Just because It’s Grandfathered ……Doesn’t Make it Safe
In this blog I’m going to discuss the Grandfather Clause, how it applies to your home inspection and why it doesn’t necessarily equal safety. The grandfather clause has been around for a long time and affects many industries. In a home inspection it usually refers to safety legislation for homes.
What exactly is a grandfather clause? It’s a clause exempting certain classes of people or things from the requirement of a piece of legislation affecting their previous rights, privileges or practices. In easier terms it’s when a new rule doesn’t apply to some people or things. Zoning laws often have grandfather clauses. Say you have a small store and the area it’s in gets rezoned residential. They may grandfather you and other small businesses in that area to stay open but no new businesses will be allowed to open.
When it comes to your home, you need to understand that while certain things may be legal, that doesn’t mean it’s safe. GFCI outlets are a good example. These are outlets that have a safety feature to prevent electric shock and are now required to be used in certain areas of the home near water or dampness. They became required in the late 70’s early 80’s for different parts of the home. These laws were designed to protect homeowners and forced home builders to follow these safety requirements. People who had homes with the old outlets were grandfathered. They were not required to change over to the newer safer outlets.
Other grandfathered areas in the home include
- open grounding/ lack of grounding
- hand railings on stairs
- deck guard railing spacing
- firebreaks between the garage and house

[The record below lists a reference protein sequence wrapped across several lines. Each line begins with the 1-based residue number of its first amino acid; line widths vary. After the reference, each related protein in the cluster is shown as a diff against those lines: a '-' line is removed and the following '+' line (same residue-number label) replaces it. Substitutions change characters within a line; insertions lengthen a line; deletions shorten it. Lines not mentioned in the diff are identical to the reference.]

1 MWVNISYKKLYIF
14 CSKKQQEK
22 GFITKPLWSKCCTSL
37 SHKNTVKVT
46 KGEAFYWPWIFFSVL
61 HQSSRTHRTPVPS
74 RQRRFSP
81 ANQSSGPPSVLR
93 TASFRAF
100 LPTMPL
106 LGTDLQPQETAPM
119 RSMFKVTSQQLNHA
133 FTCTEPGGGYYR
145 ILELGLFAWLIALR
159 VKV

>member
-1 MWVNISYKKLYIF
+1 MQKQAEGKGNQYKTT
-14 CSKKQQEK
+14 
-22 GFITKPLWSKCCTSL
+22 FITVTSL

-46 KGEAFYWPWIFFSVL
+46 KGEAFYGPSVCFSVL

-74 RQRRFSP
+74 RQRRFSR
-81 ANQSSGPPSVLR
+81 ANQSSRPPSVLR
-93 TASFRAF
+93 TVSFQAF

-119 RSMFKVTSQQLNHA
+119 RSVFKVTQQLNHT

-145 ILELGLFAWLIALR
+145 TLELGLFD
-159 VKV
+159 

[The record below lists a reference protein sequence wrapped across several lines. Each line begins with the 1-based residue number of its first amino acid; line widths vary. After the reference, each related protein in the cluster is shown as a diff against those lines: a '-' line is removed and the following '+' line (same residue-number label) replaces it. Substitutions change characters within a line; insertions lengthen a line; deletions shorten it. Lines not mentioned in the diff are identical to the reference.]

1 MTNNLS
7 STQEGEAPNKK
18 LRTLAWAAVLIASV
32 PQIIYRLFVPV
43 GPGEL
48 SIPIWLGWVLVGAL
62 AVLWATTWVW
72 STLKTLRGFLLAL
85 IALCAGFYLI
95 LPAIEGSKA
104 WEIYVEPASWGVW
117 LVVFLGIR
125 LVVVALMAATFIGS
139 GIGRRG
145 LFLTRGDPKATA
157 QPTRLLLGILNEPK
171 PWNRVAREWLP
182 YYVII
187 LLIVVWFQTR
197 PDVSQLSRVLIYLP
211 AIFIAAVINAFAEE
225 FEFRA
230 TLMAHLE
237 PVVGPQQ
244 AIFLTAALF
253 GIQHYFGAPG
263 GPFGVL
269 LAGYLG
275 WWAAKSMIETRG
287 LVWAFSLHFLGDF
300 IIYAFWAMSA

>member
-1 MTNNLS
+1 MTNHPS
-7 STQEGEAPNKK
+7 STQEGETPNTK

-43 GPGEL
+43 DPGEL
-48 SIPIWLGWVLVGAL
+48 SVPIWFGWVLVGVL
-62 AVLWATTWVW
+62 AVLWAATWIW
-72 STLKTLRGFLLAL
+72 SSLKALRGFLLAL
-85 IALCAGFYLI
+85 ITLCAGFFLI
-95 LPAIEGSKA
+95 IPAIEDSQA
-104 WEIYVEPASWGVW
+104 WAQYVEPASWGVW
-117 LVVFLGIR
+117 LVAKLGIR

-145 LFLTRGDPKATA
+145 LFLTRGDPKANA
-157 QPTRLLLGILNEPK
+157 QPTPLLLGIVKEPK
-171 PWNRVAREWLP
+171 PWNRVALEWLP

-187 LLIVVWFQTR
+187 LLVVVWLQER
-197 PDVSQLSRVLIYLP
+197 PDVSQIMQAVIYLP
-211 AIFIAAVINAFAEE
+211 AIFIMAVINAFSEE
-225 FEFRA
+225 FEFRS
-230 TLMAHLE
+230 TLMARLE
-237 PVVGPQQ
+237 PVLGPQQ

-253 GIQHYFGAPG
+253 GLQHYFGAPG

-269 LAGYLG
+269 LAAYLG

These are all things where codes have been updated to make people more safe in their own home but older homes weren’t REQUIRED to update.
While builders and homeowners may find new codes costly or a nuisance, they are designed to keep us safe. The number of electrocutions in the home reduced significantly after GFCI outlets were mandated.
How will old grandfathered features in your home affect your home inspection? If they are grandfathered you should be ok right? Wrong. Home inspectors are required to judge a home based on current code and what is safe. If you have old outlets in your bathroom, home inspectors will recommend they be updated to the new GFCI outlets. It is our responsibility to report what will keep your family and the home buyers family safe.
Now, it is important to note that if you already have an accepted offer on your home and it is contingent on the home inspection, you have options. If there are many costly upgrades you may be able to negotiate who pays for those. You should discuss your options with your realtor.
I’m just here to tell you that it’s in everybody’s best interest that those safety features get upgraded to code. That is my responsibility as a home inspector. I am required to judge a home on current code. The term grandfather won’t ever be mentioned or considered in my reports.
I know upgrading areas of your home to current code for safety are not fun expenses but it is necessary for you and your families safety and hopefully it is successfully negotiated on your behalf
As someone who sees safety issues in homes every day, I would recommend homeowners upgrade to current safety codes now and not wait for a home sale. They were designed to protect you and your family so why wait?